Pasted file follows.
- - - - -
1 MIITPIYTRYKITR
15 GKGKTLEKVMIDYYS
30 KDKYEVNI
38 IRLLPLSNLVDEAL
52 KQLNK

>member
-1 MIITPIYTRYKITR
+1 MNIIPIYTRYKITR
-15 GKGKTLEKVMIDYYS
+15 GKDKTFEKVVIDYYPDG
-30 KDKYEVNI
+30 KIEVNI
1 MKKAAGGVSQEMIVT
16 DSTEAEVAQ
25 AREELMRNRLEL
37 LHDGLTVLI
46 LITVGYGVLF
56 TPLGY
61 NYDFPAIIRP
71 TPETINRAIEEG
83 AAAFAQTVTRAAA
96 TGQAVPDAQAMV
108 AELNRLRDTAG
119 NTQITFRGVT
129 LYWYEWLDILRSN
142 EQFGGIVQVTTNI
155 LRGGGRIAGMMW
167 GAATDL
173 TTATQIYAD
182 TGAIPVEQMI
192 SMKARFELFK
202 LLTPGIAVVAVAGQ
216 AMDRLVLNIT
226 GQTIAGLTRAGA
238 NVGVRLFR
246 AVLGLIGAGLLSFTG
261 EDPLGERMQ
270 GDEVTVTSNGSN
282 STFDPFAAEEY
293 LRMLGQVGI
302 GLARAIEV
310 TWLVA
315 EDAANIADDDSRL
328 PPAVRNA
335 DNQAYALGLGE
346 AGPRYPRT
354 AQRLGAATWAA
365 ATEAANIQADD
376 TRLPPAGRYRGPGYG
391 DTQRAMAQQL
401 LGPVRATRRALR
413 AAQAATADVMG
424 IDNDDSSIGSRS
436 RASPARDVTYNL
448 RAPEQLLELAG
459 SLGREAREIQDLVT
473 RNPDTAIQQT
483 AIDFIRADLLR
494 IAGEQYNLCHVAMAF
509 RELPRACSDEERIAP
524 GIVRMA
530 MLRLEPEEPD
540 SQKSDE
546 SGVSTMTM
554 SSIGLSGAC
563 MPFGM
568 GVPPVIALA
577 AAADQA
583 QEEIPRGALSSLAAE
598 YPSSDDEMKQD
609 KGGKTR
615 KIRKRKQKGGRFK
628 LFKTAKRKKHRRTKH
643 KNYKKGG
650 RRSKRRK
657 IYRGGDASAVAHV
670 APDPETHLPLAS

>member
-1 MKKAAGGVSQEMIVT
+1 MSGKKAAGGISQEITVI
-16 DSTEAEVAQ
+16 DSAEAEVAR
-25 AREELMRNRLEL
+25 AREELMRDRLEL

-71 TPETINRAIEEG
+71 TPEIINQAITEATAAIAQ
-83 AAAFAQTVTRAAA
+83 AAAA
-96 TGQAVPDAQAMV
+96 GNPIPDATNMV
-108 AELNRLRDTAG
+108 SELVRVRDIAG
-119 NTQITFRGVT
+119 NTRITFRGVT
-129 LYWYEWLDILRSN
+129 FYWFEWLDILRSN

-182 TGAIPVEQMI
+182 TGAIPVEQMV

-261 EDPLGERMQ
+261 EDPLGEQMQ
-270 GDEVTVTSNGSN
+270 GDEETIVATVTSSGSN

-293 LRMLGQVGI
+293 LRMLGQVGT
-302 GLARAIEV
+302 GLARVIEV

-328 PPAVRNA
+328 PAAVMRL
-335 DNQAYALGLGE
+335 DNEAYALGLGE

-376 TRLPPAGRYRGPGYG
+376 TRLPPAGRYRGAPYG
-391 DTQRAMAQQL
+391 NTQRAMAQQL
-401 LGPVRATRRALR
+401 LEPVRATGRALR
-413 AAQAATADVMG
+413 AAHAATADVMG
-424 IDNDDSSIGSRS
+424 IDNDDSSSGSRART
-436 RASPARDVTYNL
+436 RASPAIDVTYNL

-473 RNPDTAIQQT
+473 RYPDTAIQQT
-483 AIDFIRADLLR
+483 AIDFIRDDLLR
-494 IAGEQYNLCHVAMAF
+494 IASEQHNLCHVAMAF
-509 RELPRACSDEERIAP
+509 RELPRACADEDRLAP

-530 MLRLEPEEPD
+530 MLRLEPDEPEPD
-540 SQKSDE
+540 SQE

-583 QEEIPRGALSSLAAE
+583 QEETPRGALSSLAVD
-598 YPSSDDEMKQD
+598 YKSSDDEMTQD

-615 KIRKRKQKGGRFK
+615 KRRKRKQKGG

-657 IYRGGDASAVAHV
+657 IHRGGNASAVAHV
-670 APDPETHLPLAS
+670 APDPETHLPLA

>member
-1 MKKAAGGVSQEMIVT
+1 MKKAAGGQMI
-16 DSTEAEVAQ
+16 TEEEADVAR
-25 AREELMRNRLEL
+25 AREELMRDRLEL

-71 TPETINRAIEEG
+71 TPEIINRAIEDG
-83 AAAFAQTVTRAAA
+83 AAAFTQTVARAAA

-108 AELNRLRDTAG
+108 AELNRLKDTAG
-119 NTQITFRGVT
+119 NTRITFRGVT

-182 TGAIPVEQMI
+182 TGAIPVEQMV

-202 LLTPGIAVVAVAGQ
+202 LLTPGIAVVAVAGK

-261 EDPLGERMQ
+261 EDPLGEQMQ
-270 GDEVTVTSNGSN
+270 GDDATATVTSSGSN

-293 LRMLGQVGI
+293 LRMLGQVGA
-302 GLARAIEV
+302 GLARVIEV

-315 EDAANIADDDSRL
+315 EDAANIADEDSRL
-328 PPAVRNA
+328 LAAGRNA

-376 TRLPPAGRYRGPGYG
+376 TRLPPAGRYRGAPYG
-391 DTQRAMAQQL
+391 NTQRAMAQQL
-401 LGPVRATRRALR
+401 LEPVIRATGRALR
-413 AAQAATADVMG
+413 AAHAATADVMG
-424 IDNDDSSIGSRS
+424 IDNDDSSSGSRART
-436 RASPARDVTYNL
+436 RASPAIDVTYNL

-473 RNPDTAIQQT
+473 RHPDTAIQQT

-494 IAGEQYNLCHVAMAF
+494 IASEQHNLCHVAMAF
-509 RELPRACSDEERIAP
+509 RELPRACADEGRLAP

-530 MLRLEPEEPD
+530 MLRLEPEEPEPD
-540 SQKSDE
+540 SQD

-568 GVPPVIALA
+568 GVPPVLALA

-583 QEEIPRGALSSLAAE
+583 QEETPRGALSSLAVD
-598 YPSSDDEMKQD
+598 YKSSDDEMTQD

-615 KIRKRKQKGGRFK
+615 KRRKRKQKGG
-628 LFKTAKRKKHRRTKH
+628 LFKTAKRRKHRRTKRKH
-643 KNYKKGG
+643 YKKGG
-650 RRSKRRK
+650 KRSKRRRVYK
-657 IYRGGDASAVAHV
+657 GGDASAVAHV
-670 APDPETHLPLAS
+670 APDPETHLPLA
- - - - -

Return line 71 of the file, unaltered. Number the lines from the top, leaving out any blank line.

609 KGGKTR